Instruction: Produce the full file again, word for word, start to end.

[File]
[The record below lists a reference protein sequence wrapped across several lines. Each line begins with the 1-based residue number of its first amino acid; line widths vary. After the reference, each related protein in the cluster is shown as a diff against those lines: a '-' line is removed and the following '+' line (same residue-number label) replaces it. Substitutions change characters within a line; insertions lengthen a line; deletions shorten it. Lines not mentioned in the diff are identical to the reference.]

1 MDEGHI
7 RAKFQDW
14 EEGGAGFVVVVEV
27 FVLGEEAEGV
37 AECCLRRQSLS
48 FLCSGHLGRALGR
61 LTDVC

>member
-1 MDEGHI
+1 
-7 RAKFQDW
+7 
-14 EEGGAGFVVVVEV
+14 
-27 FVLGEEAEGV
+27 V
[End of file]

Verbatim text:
[The record below lists a reference protein sequence wrapped across several lines. Each line begins with the 1-based residue number of its first amino acid; line widths vary. After the reference, each related protein in the cluster is shown as a diff against those lines: a '-' line is removed and the following '+' line (same residue-number label) replaces it. Substitutions change characters within a line; insertions lengthen a line; deletions shorten it. Lines not mentioned in the diff are identical to the reference.]

1 MDEGHI
7 RAKFQDW
14 EEGGAGFVVVVEV
27 FVLGEEAEGV
37 AECCLRRQSLS
48 FLCSGHLGRALGR
61 LTDVC

>member
-1 MDEGHI
+1 
-7 RAKFQDW
+7 
-14 EEGGAGFVVVVEV
+14 
-27 FVLGEEAEGV
+27 V